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Three Reasons Why You Should Use View Models

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4.73 (11 votes)
10 Jul 2011LGPL3
A summary of all my answers focusing on View Models in ASP.NET MVC

I’ve answered a couple of questions at StackOverflow regarding the benefit of View Models. Here is a summary of all my answers focusing on View Models in ASP.NET MVC.

Reason 1: Remove Logic From Your Views

When you start working with ASP.NET MVC, you’ll most likely ask yourself why you should use a View Model. Using your domain model or entity model works perfectly fine. And it does. For a while. But as you continue to use your Models, you’ll discover that you have to add some adaptations in your Views. Here is a typical usage adaptation (using the Razor View engine):

Hello @model.UserName

Your age: @(model.Age != 0 ? model.Age.ToString() : "n/a")

Not so bad, is it? The problem is that you have introduced logic into your View, which is bad for two reasons:

  1. You cannot unit test that code, and the only way to make sure that it works is user testing.
  2. You need to repeat that code for every View that intends to use your Model (code duplication = code smell).

All those small adaptations will lead to a big mess eventually.

Reason Two: Security

One of the biggest advantages with View Models is removing security risks. Your database objects or domain objects will most likely contain properties that the user should not be able to change. It can be a property called IsAdmin or Reputation.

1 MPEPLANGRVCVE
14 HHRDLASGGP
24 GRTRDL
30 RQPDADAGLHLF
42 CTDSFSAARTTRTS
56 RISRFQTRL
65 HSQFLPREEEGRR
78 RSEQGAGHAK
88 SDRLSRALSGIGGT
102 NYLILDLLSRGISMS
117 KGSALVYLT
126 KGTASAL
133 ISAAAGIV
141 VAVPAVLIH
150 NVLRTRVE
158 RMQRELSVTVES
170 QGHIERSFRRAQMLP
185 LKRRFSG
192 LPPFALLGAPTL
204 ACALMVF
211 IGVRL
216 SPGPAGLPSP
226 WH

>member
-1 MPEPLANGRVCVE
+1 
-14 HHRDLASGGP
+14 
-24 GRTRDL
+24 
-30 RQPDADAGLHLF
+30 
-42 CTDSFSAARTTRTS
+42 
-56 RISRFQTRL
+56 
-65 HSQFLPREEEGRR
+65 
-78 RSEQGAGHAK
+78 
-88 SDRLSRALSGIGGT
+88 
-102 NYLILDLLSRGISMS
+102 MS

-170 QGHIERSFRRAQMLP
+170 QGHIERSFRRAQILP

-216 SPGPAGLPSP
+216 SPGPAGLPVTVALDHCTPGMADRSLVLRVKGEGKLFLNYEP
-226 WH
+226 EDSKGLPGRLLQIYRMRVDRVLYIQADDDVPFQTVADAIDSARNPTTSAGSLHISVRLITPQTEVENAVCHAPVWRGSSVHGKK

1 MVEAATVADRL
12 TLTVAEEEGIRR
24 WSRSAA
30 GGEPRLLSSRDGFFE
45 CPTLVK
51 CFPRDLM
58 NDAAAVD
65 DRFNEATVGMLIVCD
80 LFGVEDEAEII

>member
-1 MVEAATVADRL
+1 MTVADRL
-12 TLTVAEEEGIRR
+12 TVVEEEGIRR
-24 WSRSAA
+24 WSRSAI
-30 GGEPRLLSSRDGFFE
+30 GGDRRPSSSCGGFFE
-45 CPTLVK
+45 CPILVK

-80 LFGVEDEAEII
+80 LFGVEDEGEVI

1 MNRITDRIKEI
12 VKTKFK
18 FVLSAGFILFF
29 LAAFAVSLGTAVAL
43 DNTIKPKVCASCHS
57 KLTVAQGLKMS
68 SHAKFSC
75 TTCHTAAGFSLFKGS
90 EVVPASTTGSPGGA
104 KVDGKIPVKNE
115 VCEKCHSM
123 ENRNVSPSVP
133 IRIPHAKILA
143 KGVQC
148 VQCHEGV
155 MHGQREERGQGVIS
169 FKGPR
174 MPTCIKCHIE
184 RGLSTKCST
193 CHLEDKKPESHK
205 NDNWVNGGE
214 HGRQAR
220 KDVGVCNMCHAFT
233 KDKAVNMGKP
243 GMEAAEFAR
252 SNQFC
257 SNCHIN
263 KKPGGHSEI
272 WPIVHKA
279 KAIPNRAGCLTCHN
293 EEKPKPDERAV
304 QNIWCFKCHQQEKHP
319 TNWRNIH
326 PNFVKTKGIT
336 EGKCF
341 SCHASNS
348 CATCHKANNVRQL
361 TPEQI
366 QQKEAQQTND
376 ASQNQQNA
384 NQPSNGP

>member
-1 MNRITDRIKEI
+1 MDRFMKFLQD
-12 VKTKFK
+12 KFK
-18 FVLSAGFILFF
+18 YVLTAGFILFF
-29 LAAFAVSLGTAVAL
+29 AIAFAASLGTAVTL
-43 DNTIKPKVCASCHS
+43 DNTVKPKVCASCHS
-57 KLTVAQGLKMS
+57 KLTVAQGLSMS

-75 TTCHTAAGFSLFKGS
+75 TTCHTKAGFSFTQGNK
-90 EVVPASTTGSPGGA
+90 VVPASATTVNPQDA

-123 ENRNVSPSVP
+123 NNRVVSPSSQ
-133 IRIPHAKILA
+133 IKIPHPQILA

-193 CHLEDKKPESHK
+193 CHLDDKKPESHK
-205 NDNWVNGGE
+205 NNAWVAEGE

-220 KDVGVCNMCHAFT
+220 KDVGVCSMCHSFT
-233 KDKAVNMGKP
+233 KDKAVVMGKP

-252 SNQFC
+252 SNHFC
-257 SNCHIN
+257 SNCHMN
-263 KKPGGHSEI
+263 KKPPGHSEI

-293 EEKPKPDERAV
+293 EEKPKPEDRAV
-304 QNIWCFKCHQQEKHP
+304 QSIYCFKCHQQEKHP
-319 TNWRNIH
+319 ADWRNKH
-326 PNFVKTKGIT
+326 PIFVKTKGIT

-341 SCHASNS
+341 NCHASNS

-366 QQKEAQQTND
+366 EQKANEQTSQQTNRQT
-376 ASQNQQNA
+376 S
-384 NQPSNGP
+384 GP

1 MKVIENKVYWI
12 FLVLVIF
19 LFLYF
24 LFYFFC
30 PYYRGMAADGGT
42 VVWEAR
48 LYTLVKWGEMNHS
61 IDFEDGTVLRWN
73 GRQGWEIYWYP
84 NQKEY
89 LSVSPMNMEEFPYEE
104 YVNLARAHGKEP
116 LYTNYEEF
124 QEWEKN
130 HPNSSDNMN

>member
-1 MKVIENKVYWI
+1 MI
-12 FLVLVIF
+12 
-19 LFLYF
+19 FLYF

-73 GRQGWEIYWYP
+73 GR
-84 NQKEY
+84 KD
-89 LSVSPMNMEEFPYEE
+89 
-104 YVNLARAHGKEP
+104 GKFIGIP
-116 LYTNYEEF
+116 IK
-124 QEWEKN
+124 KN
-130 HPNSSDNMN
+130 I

All those properties will automatically be changed by the model binder if they exist in the model (and are posted in the FORM, which is quite easy to do if you know HTML). Simply remove them from the View Model and they’ll never be changed.

Reason Three: Loose Coupling

By using domain models or entity models, you are adding coupling between your lower layers and the presentation layer, and that is seldom good. Google “loose coupling” to find out more.

Basically, it means that if you change your domain/entity model, you have to change all your Views that use that Model. If you use a ViewModel, you only have to change the code that maps between an entity/domain model and the View Model.

How to Make the Model Mapping Easier

I usually use a framework called AutoMapper to manage the mappings between View Models and other Models. AutoMapper and its alternatives usually let you use a single line of code to do the mapping.


This article, along with any associated source code and files, is licensed under The GNU Lesser General Public License (LGPLv3)


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GeneralMy vote of 5 Pin
Victor Wheeler7-May-12 2:56
memberVictor Wheeler7-May-12 2:56 
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Technical Blog
Posted 10 Jul 2011

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